“The odds of something worse than the 2011 tightrope strategy are higher than ever and the consequences would be even worse than before,” tweeted Jason Furman, former chairman of the White House Council of Economic Advisers under former President Obama.

“In 2011, getting closer to the brink led to a huge collapse in confidence, repercussions in financial markets and a deterioration in US debt,” he continued.

Stimulus during a recession will be less likely

Republicans will have little incentive to help prop up the economy if the United States falls into recession on Biden’s watch, even if they control the House or Senate.

GOP lawmakers are reportedly struggling to greenlight more economic relief after blaming stimulus measures rolled out by Biden in March for the surge in high inflation that helped them win a majority. Republicans might also find it easier to defeat Biden and Democrats if they can blame them for a recession, a dynamic some GOP lawmakers have welcomed.

“If the United States enters a recession in 2023, a divided Congress will struggle to pass a fiscal stimulus bill that leaves the Federal Reserve as the primary institution responsible for setting the country’s economic policy,” Gardner wrote. .

Push Biden amid nominations

Although the House plays no role in federal appointments, a GOP-controlled Senate would force Biden to appoint officials who could win enough bipartisan support to go through the upper house. Senate Minority Leader Mitch McConnell (R-Ky.) opened up several dozen administrative and judicial seats when the GOP ruled the Senate during Obama’s final two years and would likely force Biden to find common ground with Republicans to take other seats.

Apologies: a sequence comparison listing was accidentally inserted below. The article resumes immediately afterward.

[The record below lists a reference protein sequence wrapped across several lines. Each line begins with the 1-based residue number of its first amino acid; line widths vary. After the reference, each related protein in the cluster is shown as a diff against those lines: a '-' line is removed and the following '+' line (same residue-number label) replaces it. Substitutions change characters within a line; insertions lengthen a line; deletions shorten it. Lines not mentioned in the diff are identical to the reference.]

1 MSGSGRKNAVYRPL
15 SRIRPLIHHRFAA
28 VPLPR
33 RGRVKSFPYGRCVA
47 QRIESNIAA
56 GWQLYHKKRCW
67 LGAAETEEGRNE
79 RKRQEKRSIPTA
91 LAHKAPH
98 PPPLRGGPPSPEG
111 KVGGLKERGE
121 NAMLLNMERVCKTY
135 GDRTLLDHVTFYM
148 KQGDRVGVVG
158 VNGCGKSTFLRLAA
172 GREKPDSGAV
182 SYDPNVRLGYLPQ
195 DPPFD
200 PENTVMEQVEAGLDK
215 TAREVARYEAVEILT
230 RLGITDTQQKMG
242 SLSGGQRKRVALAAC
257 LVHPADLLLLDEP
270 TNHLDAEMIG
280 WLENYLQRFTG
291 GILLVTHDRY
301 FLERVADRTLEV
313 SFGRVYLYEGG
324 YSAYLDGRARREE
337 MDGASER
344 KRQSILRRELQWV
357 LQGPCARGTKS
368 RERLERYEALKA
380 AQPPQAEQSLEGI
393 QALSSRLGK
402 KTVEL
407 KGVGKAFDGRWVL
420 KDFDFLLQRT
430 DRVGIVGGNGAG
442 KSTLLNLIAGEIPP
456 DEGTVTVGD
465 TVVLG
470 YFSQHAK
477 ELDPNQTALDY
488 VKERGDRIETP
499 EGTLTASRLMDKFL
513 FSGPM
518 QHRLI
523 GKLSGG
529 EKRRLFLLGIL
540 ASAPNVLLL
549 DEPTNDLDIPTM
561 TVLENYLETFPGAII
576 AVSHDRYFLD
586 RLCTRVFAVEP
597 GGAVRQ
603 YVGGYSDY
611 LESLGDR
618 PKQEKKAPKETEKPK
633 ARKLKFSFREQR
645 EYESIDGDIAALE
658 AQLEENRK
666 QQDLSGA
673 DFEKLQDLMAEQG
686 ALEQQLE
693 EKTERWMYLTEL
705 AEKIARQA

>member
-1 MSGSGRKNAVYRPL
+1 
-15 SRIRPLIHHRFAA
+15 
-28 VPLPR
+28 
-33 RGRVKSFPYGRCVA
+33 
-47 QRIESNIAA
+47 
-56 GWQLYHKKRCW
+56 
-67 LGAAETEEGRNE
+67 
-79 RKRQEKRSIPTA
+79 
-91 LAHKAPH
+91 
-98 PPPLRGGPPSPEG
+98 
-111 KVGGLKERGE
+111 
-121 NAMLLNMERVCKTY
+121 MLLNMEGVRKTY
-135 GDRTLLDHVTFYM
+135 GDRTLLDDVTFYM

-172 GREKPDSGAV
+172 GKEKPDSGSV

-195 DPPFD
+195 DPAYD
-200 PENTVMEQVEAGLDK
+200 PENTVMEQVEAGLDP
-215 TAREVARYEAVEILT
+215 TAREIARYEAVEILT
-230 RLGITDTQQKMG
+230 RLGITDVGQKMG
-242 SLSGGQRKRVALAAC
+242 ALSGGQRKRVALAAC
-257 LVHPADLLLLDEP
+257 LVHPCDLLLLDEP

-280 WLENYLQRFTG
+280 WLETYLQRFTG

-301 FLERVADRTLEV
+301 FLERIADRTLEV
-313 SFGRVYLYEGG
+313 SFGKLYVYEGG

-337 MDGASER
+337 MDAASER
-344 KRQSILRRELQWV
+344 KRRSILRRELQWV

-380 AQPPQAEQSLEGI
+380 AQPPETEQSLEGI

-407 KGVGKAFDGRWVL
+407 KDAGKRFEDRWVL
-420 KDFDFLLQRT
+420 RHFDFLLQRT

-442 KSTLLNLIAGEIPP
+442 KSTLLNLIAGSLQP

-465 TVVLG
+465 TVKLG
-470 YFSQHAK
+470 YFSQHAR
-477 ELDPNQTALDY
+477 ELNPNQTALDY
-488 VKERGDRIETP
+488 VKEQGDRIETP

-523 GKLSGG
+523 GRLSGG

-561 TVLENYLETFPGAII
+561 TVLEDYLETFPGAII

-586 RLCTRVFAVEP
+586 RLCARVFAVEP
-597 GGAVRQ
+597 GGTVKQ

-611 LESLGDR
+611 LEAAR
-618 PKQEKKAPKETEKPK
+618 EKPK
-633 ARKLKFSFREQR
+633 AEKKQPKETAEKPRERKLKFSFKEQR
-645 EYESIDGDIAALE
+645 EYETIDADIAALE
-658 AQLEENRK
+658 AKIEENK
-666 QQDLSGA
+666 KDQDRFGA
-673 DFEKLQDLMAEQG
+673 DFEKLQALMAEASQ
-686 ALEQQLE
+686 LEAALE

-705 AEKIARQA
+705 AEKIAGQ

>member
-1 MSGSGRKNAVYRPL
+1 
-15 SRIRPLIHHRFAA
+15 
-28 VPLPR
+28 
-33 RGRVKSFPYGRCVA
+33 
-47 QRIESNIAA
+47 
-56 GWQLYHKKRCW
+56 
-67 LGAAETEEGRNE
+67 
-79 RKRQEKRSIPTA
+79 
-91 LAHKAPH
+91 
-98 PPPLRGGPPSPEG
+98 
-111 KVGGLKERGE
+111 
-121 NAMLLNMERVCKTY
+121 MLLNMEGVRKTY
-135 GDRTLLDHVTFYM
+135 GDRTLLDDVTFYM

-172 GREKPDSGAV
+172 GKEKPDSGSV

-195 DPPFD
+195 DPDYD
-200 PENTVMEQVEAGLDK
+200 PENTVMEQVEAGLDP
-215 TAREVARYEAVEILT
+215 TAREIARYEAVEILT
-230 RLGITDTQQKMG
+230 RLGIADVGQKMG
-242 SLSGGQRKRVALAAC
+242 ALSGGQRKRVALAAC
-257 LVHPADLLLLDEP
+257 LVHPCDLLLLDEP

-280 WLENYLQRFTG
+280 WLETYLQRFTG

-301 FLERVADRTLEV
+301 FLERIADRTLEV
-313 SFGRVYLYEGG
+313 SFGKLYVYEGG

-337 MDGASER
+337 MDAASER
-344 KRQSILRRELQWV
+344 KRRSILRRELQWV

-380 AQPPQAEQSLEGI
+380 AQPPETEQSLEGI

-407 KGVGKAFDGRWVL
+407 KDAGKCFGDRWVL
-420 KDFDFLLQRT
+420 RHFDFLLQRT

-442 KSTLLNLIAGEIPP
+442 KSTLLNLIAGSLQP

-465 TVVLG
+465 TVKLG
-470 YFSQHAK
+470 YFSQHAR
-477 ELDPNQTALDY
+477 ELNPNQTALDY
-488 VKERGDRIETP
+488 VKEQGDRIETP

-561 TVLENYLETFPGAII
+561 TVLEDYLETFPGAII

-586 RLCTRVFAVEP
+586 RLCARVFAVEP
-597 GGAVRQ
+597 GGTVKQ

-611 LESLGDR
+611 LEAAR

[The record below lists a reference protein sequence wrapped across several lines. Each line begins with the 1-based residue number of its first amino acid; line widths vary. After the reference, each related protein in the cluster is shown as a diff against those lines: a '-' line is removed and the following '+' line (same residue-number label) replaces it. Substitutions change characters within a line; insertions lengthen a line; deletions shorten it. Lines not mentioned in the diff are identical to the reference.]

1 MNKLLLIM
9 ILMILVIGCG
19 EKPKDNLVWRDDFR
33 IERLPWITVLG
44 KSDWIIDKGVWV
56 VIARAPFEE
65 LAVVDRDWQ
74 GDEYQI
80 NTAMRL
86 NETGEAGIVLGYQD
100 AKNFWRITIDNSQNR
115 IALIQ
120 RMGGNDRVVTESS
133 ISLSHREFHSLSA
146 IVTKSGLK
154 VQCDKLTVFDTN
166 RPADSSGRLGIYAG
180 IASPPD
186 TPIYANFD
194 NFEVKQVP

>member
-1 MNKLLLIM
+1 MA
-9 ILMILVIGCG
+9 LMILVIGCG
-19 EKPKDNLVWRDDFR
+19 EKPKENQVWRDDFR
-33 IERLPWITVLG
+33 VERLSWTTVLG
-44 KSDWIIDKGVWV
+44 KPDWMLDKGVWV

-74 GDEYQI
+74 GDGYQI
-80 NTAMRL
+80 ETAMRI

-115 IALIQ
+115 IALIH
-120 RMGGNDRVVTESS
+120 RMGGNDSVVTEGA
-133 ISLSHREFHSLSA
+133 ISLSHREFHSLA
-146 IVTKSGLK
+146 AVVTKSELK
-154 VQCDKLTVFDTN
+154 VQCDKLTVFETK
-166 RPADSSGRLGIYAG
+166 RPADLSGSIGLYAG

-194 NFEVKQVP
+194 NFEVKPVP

Potential vacancies at the Treasury Department, Federal Reserve and other financial regulators could become high-stakes battles between Democrats and Republicans, even in an evenly divided Senate where Vice President Harris holds the deciding vote.

These difficulties would also prevent Biden from cementing part of his economic program.

“If the Republicans win the Senate, or even if it remains 50-50, the progressives will not be able to have their people confirmed,” wrote Ian Katz, director of the research firm Capital Alpha Partners, in an analysis.

Stricter oversight from federal regulators.

If the GOP captures the House or Senate, federal financial regulators can expect intense scrutiny from Republican-led committees and more political pressure on several polarizing initiatives.

Republican lawmakers have fiercely opposed efforts by Biden appointees to increase attention to climate-related financial risks, expand public company disclosures, and step up efforts to police cryptocurrencies.

“GOP lawmakers will hit regulators with a tsunami of paper: letters, subpoenas and requests for testimony,” Katz wrote.

“A lot of paperwork can potentially slow down an agency. Impossible to know how much, but it is not nothing.